A group of Sanford School students turned a holiday famous for reverie and late-night celebrations into something much more meaningful when they decided to shop for groceries and make dinner for dozens of families at the Ronald McDonald House in Rockland.
Sisters Maggie (Sanford ’20) and Paige Bobka (Sanford ’18) decided it might be just as much fun to put their energy into gathering their friends on New Year’s Eve to volunteer instead of planning a party with music and munchies.
“It was our parents’ idea to ‘end the year on the right foot.’ Basically, our parents always push us to do the right thing, and this was an easy way to end the year in that mindset,” said Maggie Bobka.
The needs of those who are down on their luck or are dealing with serious health concerns don’t take a break on holidays. In fact, the Ronald McDonald House looks for volunteers to cook meals every day of the year for families who stay there as a “home away from home” while their children are being treated at A.I. duPont Hospital for Children.
As a member of the RMHDE Youth Advisory Council, Paige learned on one of her visits that cooks were needed for meals on New Year’s Eve. “It’s a particularly hard day for them to get volunteers, not only for cooking duty, but other areas as well,” she said.
This was the second time the Bobkas have cooked for residents at the Ronald McDonald House. Paige, Maggie and Carla stopped by the House early on the 31st to see how many mouths there were to feed (75) and what was already available in grocery donations in the pantry. They devised a menu and shopped for ingredients that included:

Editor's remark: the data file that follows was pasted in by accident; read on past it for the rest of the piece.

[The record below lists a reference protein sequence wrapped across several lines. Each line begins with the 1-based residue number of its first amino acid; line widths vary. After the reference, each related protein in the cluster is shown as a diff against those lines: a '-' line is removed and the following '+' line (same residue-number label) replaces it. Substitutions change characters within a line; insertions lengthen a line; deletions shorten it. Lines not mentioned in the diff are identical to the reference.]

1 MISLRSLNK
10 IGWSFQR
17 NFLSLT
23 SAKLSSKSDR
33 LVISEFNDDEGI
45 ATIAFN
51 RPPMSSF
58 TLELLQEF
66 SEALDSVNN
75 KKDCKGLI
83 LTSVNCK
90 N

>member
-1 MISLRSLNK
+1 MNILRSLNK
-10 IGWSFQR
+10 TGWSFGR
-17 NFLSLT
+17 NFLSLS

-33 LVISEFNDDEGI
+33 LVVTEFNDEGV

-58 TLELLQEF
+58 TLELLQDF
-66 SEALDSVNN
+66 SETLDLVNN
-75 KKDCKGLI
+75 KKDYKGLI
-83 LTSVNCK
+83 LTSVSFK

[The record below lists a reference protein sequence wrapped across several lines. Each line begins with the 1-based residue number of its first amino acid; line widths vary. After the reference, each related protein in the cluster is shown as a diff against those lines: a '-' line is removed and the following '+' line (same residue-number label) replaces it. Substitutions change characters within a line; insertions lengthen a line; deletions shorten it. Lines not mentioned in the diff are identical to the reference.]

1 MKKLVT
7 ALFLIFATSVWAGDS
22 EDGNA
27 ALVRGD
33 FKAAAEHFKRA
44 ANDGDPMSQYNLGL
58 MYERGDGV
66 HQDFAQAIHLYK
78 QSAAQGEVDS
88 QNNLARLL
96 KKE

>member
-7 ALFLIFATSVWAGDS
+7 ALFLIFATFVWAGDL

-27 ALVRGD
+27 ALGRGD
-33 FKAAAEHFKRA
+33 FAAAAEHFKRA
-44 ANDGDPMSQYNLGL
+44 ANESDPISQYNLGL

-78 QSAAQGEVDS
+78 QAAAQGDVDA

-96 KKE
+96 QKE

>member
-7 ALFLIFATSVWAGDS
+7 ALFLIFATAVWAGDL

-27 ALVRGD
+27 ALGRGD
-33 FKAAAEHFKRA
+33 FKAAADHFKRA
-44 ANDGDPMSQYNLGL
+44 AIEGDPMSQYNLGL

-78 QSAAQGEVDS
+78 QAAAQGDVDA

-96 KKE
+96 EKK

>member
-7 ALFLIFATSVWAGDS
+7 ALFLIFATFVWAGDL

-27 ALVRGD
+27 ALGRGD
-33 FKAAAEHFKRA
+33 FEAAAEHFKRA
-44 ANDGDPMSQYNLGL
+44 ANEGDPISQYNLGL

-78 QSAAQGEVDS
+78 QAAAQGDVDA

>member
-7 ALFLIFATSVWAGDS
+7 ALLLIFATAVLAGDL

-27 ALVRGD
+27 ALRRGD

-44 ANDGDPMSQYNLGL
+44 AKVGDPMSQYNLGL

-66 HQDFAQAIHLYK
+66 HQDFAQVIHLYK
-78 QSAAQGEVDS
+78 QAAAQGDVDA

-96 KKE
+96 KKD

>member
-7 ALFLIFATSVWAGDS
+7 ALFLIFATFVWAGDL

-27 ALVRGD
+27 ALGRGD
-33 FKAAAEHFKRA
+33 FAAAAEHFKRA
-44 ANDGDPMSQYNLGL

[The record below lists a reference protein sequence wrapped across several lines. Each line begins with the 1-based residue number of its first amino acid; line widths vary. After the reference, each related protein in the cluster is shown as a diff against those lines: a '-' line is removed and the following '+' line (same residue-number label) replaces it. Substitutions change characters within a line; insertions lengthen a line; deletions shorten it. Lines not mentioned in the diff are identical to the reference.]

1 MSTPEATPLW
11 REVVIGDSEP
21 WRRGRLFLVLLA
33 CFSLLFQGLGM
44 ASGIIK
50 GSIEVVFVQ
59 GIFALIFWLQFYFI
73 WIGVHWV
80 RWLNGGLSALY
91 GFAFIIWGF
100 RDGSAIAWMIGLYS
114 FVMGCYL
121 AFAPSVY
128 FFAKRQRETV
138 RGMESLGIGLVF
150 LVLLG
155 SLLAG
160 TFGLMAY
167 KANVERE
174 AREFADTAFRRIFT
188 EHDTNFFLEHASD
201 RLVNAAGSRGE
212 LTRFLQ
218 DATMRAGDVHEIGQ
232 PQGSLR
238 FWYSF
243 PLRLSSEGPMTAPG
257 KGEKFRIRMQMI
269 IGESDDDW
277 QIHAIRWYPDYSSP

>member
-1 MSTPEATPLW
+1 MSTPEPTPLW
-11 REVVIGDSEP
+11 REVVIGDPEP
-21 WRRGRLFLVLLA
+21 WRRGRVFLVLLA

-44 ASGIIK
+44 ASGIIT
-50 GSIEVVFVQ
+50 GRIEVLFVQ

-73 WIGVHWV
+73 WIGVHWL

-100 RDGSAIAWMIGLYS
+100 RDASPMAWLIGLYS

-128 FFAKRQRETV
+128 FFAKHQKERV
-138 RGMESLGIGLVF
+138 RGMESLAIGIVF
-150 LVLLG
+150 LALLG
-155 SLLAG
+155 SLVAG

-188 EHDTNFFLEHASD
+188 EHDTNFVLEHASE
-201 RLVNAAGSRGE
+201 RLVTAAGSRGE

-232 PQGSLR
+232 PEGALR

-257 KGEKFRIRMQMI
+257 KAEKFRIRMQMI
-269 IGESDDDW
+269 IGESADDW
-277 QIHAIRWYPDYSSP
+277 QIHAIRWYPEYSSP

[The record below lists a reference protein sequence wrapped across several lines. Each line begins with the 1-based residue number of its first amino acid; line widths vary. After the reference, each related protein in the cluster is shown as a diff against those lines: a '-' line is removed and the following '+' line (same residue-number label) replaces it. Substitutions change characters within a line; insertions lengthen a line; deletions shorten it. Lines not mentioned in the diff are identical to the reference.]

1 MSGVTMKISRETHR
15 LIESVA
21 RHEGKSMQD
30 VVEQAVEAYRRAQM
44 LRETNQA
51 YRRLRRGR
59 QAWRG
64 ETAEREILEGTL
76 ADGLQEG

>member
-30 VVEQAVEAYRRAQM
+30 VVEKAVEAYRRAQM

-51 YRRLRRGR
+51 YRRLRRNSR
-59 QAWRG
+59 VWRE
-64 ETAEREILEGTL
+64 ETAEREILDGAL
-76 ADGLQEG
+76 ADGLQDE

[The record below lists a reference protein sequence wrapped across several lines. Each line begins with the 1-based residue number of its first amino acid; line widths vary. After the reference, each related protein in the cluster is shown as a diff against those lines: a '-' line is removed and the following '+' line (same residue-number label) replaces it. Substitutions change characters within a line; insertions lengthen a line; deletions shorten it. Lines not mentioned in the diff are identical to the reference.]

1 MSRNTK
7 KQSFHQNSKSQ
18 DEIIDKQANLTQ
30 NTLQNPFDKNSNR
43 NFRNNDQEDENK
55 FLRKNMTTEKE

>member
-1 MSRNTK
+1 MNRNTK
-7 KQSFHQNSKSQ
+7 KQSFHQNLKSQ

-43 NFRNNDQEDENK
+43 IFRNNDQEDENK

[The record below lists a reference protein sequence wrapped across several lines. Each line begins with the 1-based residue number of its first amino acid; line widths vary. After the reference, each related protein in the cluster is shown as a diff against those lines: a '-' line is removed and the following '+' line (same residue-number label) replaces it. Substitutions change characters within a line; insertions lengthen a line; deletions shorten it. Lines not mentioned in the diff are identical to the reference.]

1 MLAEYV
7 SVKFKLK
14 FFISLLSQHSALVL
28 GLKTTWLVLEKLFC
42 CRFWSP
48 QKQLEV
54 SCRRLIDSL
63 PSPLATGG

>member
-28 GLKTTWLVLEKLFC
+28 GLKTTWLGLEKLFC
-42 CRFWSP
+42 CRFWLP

Seven trays of pork tenderloin
Four trays of mac ‘n cheese
30 pounds of potatoes for baked potatoes
Several bags of broccoli
8 heads of romaine for a Caesar salad
Butter, eggs and powdered sugar for cupcakes
8 bottles of sparkling cider
Along with classmates Lexi Fotakos, Ally Colgan, Shelby Ward and Aaron Dixon (a friend who attends school in Maryland), the Bobka girls and mom Carla assembled at the House at 2pm and got to work. Carla laid out a schedule for the girls to follow, and the students did everything from making cupcakes to blanching broccoli to scrubbing the potatoes. And they cleaned dishes as they prepped.
And because this is a close-knit group of friends, they injected some fun factor into their labor, cranking music in the kitchen and singing along to their favorite songs. When there was a lull in activity while waiting for things to cook, they went into the dining room and played “red light/green light” with kids from a couple of the families.
“The families at the House are always incredibly grateful,” said Paige Bobka. “Especially during the holiday season, they are always appreciative of volunteer ‘work,’ though it hardly feels like work at all! Families welcome us with open arms, and it is so rewarding to be able to see what our small tasks can do for a family in need.”
Because families have a two-hour window to attend dinner (5:30 – 7:30 pm), the Sanford crew decided to cook the pork and broccoli in stages, so it was hot and fresh. Apparently, several guests commented that having pork tenderloin was an exceptional and memorable treat, making the holiday so much nicer for them.
“Our family enjoys cooking, and it feels good to give something to others who are facing challenges,” said Carla Bobka. “It doesn’t feel so much like philanthropy, more like having friends over to cook for a party.”